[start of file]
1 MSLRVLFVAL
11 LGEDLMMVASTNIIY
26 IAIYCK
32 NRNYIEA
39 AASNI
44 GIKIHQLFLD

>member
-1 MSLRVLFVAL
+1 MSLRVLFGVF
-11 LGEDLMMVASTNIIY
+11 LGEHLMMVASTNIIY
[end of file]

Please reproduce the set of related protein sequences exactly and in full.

1 MSLRVLFVAL
11 LGEDLMMVASTNIIY
26 IAIYCK
32 NRNYIEA
39 AASNI
44 GIKIHQLFLD

>member
-1 MSLRVLFVAL
+1 MSLRVLFGVF
-11 LGEDLMMVASTNIIY
+11 LGEHLMMVASTNIIY